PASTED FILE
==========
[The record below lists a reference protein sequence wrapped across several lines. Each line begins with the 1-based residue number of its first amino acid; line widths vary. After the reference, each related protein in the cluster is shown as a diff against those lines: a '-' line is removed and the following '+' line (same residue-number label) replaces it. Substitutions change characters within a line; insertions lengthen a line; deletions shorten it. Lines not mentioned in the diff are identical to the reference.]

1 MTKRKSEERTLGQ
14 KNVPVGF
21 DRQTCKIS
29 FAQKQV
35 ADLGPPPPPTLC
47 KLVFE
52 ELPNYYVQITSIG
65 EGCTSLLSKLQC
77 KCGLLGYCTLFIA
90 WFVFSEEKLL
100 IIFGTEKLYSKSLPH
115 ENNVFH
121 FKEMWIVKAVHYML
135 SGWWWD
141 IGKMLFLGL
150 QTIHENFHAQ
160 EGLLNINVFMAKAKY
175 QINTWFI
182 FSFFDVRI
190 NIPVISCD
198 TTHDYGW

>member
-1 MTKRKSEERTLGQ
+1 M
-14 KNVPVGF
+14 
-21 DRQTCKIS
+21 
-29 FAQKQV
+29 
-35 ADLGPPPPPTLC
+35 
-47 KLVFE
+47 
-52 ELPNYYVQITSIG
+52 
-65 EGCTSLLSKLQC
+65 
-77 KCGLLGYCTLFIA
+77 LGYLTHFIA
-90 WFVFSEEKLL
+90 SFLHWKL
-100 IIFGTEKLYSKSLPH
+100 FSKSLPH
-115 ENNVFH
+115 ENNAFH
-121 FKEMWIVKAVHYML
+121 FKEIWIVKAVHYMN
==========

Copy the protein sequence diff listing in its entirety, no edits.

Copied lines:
[The record below lists a reference protein sequence wrapped across several lines. Each line begins with the 1-based residue number of its first amino acid; line widths vary. After the reference, each related protein in the cluster is shown as a diff against those lines: a '-' line is removed and the following '+' line (same residue-number label) replaces it. Substitutions change characters within a line; insertions lengthen a line; deletions shorten it. Lines not mentioned in the diff are identical to the reference.]

1 MTKRKSEERTLGQ
14 KNVPVGF
21 DRQTCKIS
29 FAQKQV
35 ADLGPPPPPTLC
47 KLVFE
52 ELPNYYVQITSIG
65 EGCTSLLSKLQC
77 KCGLLGYCTLFIA
90 WFVFSEEKLL
100 IIFGTEKLYSKSLPH
115 ENNVFH
121 FKEMWIVKAVHYML
135 SGWWWD
141 IGKMLFLGL
150 QTIHENFHAQ
160 EGLLNINVFMAKAKY
175 QINTWFI
182 FSFFDVRI
190 NIPVISCD
198 TTHDYGW

>member
-1 MTKRKSEERTLGQ
+1 M
-14 KNVPVGF
+14 
-21 DRQTCKIS
+21 
-29 FAQKQV
+29 
-35 ADLGPPPPPTLC
+35 
-47 KLVFE
+47 
-52 ELPNYYVQITSIG
+52 
-65 EGCTSLLSKLQC
+65 
-77 KCGLLGYCTLFIA
+77 LGYLTHFIA
-90 WFVFSEEKLL
+90 SFLHWKL
-100 IIFGTEKLYSKSLPH
+100 FSKSLPH
-115 ENNVFH
+115 ENNAFH
-121 FKEMWIVKAVHYML
+121 FKEIWIVKAVHYMN